You might recall when the Christian-owned Memories Pizza in Walkerton, Indiana, closed due to threats after the owner told a reporter that she would not agree to cater a gay wedding if asked, although she would never deny service based on a customer’s sexual orientation or religion. (Saturday Night Live’s Cecily Strong even managed to work in an awkward and unfunny dig at “Indiana pizza” during her routine at the White House Correspondents’ Dinner.)

Supporters set up a spectacularly successful fundraiser on GoFundMe to keep the pizzeria afloat while the dust settled. It was so successful, in fact, an employee of CBS6 in Richmond, Va., with no evidence whatsoever, reported the fundraiser for fraud — “just in case.”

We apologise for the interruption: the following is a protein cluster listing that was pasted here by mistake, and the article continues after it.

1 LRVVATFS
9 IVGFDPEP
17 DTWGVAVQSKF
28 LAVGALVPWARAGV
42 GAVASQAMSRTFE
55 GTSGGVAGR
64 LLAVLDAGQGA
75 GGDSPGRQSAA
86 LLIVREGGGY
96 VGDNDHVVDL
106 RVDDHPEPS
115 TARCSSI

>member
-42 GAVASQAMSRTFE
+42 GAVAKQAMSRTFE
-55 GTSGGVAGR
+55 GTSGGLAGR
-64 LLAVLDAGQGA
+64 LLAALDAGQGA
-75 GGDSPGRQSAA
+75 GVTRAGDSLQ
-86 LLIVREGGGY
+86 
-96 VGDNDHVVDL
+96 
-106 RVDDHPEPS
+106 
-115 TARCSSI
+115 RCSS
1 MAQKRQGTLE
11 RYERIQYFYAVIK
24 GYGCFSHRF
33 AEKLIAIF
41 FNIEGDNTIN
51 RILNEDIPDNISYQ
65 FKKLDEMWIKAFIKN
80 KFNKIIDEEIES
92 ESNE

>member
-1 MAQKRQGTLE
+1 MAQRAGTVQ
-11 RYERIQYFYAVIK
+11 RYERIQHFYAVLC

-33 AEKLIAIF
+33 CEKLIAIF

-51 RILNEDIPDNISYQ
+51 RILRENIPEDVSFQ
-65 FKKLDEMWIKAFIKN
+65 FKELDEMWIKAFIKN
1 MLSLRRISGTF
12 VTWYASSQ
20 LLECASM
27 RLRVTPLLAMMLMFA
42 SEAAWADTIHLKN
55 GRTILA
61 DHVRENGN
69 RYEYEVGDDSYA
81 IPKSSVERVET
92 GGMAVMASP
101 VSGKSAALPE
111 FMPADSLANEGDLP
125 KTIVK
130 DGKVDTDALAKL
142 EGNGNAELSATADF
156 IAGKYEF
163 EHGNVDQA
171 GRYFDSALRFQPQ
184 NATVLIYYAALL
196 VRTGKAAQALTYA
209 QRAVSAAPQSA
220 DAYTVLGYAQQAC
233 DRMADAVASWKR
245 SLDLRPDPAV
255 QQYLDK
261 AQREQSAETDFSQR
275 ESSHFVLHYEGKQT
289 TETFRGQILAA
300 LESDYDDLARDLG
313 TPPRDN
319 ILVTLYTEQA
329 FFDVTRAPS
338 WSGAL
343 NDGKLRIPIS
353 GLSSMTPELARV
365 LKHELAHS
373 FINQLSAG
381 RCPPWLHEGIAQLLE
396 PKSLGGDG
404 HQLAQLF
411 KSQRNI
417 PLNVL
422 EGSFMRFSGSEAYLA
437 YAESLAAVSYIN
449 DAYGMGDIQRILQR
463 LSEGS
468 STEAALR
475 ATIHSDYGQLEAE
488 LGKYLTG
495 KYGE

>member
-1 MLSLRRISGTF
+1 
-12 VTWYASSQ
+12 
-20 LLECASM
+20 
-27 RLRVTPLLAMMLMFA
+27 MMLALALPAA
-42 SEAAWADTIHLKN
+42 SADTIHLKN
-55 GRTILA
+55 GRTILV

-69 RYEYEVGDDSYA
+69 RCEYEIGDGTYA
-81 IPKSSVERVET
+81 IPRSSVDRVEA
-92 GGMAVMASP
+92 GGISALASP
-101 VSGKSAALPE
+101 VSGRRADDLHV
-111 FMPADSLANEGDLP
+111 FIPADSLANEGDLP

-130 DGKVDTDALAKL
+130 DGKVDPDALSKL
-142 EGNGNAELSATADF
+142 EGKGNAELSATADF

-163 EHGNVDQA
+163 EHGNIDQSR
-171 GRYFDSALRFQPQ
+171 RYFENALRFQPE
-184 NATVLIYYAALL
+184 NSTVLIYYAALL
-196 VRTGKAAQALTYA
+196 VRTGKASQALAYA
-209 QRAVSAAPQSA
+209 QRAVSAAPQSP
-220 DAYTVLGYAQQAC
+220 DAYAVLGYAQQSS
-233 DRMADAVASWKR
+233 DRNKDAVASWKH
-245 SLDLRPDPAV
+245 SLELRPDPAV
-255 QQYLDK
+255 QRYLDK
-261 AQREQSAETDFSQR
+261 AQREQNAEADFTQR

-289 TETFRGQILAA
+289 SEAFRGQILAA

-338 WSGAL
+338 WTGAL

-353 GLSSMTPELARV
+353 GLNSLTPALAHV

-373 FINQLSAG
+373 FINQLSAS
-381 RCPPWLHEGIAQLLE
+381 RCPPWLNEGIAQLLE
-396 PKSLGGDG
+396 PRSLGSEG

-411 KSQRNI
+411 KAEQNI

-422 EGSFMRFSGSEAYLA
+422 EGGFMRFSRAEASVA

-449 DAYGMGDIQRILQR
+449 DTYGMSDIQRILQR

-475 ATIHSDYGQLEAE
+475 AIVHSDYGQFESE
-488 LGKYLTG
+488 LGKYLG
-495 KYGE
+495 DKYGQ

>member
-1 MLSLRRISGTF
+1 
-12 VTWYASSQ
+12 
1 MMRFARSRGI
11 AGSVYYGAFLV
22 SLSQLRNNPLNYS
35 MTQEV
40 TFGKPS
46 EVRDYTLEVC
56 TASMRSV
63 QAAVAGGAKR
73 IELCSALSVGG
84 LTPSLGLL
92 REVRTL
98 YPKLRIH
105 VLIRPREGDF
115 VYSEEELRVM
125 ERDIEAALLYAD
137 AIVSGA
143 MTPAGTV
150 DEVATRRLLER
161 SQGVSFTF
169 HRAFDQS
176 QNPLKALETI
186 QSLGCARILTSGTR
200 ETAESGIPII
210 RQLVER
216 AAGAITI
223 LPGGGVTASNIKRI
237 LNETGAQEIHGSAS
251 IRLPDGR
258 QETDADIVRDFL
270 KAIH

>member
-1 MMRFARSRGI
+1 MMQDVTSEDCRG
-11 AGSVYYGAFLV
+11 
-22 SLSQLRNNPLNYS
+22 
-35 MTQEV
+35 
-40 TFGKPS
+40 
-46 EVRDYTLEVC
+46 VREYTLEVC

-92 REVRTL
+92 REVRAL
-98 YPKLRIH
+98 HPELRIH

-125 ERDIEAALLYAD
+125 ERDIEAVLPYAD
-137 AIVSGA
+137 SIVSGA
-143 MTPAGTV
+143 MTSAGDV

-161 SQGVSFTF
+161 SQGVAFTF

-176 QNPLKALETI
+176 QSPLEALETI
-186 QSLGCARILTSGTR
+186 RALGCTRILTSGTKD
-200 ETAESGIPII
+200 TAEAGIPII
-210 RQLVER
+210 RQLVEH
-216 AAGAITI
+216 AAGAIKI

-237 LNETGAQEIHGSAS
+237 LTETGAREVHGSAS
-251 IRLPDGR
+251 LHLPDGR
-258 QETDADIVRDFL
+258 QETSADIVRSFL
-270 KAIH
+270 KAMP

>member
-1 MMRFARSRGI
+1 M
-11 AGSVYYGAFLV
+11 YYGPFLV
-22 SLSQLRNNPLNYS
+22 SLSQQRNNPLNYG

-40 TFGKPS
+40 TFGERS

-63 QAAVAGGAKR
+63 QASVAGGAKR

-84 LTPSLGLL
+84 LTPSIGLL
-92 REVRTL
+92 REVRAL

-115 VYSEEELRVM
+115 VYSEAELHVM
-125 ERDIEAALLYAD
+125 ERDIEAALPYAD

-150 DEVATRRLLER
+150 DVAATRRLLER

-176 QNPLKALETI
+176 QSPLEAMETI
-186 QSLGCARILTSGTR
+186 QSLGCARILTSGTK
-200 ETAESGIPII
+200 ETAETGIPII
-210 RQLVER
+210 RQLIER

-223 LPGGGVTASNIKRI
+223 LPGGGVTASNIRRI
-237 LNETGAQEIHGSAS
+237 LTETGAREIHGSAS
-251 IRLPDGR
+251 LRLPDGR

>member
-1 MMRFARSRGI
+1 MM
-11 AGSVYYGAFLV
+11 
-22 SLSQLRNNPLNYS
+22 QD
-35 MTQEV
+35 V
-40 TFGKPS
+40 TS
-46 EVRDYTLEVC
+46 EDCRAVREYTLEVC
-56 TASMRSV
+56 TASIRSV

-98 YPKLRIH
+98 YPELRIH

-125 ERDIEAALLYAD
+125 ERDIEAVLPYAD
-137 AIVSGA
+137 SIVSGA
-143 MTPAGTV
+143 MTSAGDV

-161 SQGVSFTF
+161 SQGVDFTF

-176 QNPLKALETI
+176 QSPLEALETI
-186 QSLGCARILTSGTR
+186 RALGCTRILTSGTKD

A similar fundraiser was set up to help Aaron and Melissa Klein, owners of “Sweet Cakes by Melissa,” to pay a judgment of $135,000. The Oregon bakery closed in 2013 after two lesbians filed a civil rights complaint, citing “emotional, mental, and physical suffering” and claiming they felt “mentally raped” when the Kleins refused to bake them a wedding cake.

GoFundMe has since pulled the fundraiser and, as Kelsey Harkness of The Daily Signal reports today, changed its terms and conditions.

Harkness writes:

Instead of prohibiting “campaigns in defense of formal charges of heinous crimes, including violent, hateful, or sexual acts”—as it used to—GoFundMe now bans “campaigns in defense of formal charges or claims of heinous crimes, violent, hateful, sexual or discriminatory acts.”

The difference in the wording of the policy is significant because neither the Christian bakers—Aaron and Melissa Klein—nor the Washington florist [70-year-old Barronelle Stutzman, owner of Arlene’s Flowers] who also had her account shut down broke any criminal laws.